Walking around the floor at the Orange County International Auto Show this week, it struck me that the rear ends of new cars are like billboards that automakers used to show off their latest technology.
Flex-fuel vehicles used to be the hot young thing: The first among them was the 1994 Taurus. Now FFVs — whose versatile engines can run on any mixture of gasoline or ethanol, up to E85 — have become commonplace. Which is a good thing.
Among the rows and rows of blazingly shiny new cars, trucks and SUVs (check out this story for a slideshow), I found only one bona fide, old-school flex-fuel badge. It was worn proudly by a silver 2016 Ford F-150 FX4 Off Road pickup (pictured at right). The flex-fuel engine is a giant 5.0-liter V8, and if you run it on American-made E85, it’ll be the most patriotic thing on wheels.
Other flex-fuel vehicles resided temporarily inside the Anaheim Convention Center, but they were more discreet: In the Fiat Chrysler Automobiles encampment, FFVs were all around, but one has to do research to know this. The adorable Renegade, for instance, is E85-compatible for the two models that have the 2.4L Tigershark engine (the Limited and Trailhawk versions, same with the Cherokee that has the engine). FCA’s other properties also have models that can take E85: Chrysler (the 200, Town and Country), Dodge (Journey, Grand Caravan, Dart, the awesome Charger), and Ram trucks (the 1500 and 2500).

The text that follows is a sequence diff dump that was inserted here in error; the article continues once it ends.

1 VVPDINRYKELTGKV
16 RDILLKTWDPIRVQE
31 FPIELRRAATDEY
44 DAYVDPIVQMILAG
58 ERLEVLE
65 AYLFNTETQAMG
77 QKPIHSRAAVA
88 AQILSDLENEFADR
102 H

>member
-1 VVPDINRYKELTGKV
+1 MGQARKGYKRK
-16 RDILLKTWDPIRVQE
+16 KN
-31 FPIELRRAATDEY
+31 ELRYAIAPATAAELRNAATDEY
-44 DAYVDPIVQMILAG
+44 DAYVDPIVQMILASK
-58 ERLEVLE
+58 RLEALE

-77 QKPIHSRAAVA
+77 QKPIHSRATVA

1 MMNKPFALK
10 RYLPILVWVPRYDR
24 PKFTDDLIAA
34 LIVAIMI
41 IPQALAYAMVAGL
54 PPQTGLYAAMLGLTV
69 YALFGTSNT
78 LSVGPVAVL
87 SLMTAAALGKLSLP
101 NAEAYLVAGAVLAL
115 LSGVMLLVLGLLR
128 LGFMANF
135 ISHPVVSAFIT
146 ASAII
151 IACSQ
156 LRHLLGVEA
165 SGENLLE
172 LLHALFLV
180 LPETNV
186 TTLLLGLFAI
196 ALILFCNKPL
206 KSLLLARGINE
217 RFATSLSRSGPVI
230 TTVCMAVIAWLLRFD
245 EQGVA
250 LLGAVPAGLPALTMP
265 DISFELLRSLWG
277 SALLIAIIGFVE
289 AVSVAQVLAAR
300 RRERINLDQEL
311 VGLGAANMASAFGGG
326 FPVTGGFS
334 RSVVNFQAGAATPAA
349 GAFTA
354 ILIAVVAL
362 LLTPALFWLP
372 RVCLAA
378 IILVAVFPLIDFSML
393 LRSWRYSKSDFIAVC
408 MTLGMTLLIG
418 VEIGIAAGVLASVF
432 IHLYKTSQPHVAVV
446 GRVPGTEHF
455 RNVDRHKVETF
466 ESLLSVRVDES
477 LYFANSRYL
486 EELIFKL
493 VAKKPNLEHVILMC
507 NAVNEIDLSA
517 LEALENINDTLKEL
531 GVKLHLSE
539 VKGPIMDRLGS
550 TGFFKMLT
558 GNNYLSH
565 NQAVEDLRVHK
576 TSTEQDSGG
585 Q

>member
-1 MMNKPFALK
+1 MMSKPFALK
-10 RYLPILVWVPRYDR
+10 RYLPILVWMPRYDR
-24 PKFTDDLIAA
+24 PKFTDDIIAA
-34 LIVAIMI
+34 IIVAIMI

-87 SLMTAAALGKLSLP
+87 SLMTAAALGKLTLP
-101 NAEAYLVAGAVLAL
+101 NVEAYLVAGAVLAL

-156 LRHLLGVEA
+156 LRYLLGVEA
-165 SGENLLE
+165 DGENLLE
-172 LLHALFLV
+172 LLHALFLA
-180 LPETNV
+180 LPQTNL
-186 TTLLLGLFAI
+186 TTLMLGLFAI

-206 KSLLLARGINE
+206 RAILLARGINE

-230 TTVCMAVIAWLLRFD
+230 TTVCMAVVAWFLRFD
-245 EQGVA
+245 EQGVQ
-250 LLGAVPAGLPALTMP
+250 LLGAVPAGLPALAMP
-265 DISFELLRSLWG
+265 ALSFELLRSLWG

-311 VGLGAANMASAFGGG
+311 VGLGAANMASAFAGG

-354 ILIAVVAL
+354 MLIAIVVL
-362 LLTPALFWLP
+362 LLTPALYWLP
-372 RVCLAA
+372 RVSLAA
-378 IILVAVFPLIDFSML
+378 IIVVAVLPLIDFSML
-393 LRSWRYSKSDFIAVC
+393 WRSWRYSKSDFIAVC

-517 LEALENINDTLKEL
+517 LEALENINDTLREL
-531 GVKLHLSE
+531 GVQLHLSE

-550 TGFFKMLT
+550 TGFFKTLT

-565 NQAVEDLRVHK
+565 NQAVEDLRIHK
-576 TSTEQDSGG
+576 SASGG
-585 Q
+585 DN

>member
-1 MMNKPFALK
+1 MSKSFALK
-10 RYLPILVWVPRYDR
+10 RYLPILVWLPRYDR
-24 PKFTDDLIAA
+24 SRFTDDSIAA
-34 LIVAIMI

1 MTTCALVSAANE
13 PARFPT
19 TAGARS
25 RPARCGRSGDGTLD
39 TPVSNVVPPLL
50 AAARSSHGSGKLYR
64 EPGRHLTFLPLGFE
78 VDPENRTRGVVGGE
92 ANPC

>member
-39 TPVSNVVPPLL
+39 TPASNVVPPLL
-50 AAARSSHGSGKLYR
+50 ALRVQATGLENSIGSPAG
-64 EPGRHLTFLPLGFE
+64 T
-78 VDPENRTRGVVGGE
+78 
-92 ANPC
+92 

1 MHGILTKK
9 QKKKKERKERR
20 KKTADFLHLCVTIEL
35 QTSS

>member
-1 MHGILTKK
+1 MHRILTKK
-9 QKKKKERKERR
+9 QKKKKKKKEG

FCA spokesman Scott D. Brown said E85 compatibility is just one of the things the company offers to increase fuel efficiency. For instance, the pickups reduce power to the electronics systems when they’re not needed, to conserve energy. “There’s just a lot of cool things that are happening,” he said.
Elsewhere, examples of the Next Big Thing in engine tech were everywhere: Ford’s electrified series, including the C-Max hybrid and the Focus all-electric (76-mile range!) were right out front in Fordland, next to the carpeted faux blacktop (another version of the Focus is flex-fuel). Further down the road, Chevy was showing off its new Malibu hybrid, and of course the 2016 Volt. Around the bend, two editions of Toyota’s by-now-mythical hydrogen-powered Mirai gleamed.
For all the wizardry and design on display in today’s car industry, the best attribute to the flex-fuel vehicle, as a concept, is that it’s relatively low-tech. A sensor inside the vehicle’s on-board computer knows what type of fuel is being poured in. E85 is a safe, legal fuel, and there are 17.4 million FFVs out there that can take it, with more rolling out of factories.
Check out the government’s FuelEconomy.gov site for a rundown of flex-fuel models, and their mpg ratings.
And by all means, if you live in SoCal, visit the O.C. Auto Show, which runs through Sunday evening.
More posts about cars:
- VW Jetta owner: I shoulda bought the Volt
- Is Tesla sucking the air out of the EV market?
- Hydrogen’s the future, but FFVs are now
- What the Volkswagen scandal means for our health
- Whatever happened to the Toyota Prius?